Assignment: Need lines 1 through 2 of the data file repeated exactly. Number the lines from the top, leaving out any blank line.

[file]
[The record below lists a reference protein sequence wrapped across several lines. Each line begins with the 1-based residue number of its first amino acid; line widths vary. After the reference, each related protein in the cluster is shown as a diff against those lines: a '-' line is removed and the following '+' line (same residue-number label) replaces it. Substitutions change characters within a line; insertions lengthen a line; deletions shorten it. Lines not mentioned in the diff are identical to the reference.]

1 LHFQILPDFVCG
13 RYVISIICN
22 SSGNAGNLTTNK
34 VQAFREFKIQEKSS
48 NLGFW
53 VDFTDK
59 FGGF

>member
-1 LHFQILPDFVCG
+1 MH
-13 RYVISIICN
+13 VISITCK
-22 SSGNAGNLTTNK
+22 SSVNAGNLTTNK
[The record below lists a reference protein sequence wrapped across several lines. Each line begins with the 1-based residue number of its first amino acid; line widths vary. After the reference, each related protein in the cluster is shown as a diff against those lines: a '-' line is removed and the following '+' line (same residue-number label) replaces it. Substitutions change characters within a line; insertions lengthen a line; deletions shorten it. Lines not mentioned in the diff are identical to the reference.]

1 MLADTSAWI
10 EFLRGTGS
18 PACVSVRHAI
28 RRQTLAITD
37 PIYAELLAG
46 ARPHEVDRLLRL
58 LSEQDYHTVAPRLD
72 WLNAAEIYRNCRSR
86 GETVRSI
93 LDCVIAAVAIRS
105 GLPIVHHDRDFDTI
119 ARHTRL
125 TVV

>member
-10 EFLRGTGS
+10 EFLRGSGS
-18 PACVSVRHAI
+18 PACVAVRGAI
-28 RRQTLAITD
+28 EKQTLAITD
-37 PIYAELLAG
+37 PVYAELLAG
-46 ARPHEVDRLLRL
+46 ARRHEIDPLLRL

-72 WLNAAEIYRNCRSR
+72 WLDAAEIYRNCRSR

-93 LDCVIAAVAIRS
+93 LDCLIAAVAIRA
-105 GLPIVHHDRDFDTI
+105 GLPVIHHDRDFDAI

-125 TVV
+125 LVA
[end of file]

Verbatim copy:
[The record below lists a reference protein sequence wrapped across several lines. Each line begins with the 1-based residue number of its first amino acid; line widths vary. After the reference, each related protein in the cluster is shown as a diff against those lines: a '-' line is removed and the following '+' line (same residue-number label) replaces it. Substitutions change characters within a line; insertions lengthen a line; deletions shorten it. Lines not mentioned in the diff are identical to the reference.]

1 LHFQILPDFVCG